Updated: Apr 26, 2020
How do couples around the world cope with the COVID-19 pandemic?
What are the triggers to get on each other’s nerves?
How can we redefine our romantic, passionate time together, rather than live like roommates?
The current situation is challenging for romantic couples around the world. Whether they are together or apart. Some couples are faced with “cabin fever”, suddenly confronted with togetherness they never had before. Not even on during joint vacation in a caravan togetherness was that expensive.
This can take a toll on the relationship, creating tensions, flights, decrease turning to and increase turning away from each other. Despite the extensive time together, the pandemic increases stress and anxiety, both contribute to less rational and more irrational behavior. Small things can cause the situation to escalate and end up in an argument or fight.
The daily life during the pandemic, but also in other stressful times in life can cause couples to function on autopilot, simply doing things, living next to each other like roommates, rather than romantic partners. Arrange a date night each week, where you create a space exclusively for you as a couple. Date nights are important to create space for intimacy, affection, love, passion, and sex.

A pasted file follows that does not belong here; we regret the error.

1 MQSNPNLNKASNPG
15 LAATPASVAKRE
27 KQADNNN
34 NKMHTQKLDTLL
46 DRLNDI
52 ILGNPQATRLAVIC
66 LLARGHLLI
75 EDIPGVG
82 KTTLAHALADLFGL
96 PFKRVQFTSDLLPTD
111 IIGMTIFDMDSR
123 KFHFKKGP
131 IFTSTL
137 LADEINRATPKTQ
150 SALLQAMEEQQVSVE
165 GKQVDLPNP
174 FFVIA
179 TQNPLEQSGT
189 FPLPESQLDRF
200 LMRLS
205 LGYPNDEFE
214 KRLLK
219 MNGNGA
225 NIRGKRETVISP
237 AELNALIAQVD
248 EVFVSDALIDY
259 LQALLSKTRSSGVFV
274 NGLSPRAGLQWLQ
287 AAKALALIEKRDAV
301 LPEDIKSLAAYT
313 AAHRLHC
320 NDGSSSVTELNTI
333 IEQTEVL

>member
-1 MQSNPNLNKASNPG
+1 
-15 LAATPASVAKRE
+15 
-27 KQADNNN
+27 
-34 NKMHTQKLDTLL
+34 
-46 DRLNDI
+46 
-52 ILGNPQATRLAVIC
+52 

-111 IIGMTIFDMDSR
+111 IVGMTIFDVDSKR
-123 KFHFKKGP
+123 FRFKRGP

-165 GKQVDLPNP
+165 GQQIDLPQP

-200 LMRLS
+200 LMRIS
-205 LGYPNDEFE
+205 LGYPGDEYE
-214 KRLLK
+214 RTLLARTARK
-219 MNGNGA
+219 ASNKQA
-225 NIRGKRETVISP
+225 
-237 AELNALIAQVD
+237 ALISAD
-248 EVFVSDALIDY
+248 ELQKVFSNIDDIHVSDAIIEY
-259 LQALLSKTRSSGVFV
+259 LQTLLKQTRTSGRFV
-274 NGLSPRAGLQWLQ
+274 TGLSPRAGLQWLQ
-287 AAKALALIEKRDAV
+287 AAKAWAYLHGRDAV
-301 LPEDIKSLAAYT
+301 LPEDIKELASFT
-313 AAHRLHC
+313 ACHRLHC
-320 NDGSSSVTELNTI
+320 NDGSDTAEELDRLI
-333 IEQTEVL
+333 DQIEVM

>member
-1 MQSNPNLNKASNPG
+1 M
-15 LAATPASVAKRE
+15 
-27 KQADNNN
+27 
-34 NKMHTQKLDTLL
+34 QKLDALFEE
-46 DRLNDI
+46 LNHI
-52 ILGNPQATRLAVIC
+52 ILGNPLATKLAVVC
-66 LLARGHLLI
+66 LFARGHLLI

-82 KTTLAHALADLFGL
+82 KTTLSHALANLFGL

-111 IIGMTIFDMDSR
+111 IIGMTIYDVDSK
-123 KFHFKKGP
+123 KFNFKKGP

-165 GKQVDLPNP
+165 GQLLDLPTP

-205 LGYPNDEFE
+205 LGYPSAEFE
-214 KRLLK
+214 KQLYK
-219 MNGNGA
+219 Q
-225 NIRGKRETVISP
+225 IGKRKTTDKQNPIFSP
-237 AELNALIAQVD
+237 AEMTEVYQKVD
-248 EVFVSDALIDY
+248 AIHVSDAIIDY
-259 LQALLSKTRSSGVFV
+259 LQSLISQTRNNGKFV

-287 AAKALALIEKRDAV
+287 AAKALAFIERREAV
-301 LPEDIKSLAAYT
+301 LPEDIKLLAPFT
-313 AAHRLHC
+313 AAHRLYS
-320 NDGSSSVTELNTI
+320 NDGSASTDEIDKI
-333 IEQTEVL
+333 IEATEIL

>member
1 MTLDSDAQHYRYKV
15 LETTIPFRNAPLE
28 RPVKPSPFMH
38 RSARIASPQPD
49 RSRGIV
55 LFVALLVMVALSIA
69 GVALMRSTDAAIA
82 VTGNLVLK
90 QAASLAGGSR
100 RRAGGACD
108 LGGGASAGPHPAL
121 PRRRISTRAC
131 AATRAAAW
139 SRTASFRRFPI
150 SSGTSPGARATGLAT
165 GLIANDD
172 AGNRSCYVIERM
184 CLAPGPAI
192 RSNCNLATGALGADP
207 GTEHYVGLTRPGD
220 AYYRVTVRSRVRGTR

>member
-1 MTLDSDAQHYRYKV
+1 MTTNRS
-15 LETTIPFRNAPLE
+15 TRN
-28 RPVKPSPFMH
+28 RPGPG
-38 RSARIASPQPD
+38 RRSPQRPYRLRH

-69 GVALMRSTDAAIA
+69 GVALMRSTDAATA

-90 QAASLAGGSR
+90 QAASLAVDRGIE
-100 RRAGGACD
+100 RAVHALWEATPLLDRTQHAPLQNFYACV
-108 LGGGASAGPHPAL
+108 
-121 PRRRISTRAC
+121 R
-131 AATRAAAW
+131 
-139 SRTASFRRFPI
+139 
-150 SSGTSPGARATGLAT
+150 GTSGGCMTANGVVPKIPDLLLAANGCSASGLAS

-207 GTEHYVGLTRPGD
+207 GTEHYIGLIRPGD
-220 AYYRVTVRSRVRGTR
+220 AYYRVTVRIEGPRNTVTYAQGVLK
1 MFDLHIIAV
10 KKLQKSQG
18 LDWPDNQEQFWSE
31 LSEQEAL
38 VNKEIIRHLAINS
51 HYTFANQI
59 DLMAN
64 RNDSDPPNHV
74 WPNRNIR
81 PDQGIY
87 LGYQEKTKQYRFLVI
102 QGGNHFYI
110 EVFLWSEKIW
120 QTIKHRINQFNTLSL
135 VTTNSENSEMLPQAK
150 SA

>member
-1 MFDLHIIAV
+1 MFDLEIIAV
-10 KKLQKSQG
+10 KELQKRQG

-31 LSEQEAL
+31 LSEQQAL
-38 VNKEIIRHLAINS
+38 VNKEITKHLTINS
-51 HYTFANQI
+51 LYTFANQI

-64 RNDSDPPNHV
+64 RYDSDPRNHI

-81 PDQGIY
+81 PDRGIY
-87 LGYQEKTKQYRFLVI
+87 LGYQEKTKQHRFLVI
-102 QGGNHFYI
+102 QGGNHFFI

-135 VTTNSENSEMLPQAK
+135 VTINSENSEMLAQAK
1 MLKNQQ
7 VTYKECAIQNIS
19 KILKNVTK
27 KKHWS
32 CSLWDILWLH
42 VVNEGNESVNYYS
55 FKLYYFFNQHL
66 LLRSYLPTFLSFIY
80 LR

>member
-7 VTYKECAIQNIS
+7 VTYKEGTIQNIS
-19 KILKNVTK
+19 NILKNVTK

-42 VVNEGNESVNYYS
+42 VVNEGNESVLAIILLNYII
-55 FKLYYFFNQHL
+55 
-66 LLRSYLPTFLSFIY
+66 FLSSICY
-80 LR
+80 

Being apart during the COVID-19 pandemic, as many health care professionals face to protect their families from getting infected can also challenge the relationship. Create a sense of unity, togetherness when apart is essential to keep the relationship active. It is important to find ways to maintain intimacy even when apart and digital technology, such as video calls and photographs are important.
Couples often have unspoken expectations among each other, also known as “love language”. These different love languages are ways to show affection. Each one of us has a different way of showing that we genuinely care for each other. If however the way one partner expresses his affection to the other is by buying gifts and through that shows affection, yet the partner prefers intimacy. Both do not get their needs met and are in constant waiting for the other to finally get it. It is important to discuss with each other and figure out your love language, the way you show each other affection.
Tips and insights from research and clinical practice:
- Providing each other space
- Take a time out to reduce the feeling of being overwhelmed
- Date nights
- Discuss love languages
“Schedule a date night every week to create a space for intimacy, passion, touch, and sex”